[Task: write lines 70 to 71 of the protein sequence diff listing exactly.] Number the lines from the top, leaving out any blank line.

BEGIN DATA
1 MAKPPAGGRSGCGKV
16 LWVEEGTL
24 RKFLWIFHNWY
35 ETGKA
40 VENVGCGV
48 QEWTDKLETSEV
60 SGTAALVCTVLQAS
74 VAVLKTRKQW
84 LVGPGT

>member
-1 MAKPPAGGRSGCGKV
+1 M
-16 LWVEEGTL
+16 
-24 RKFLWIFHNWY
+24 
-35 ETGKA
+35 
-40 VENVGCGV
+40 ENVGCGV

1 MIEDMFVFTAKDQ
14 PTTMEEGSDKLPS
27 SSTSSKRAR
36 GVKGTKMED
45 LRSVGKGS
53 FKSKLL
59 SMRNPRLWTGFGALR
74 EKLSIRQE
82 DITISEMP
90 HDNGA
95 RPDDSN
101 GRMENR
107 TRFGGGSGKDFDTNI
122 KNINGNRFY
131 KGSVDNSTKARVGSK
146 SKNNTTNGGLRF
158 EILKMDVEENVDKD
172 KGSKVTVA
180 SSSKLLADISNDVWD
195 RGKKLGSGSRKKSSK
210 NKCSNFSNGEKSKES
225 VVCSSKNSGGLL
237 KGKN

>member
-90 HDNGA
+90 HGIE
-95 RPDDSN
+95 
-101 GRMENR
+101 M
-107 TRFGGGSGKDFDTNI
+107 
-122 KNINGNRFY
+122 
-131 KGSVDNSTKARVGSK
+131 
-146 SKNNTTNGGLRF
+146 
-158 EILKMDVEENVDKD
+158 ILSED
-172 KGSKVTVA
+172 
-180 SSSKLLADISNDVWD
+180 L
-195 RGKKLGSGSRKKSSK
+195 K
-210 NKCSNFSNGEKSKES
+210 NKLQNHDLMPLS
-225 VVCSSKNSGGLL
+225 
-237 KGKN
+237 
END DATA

+225 
-237 KGKN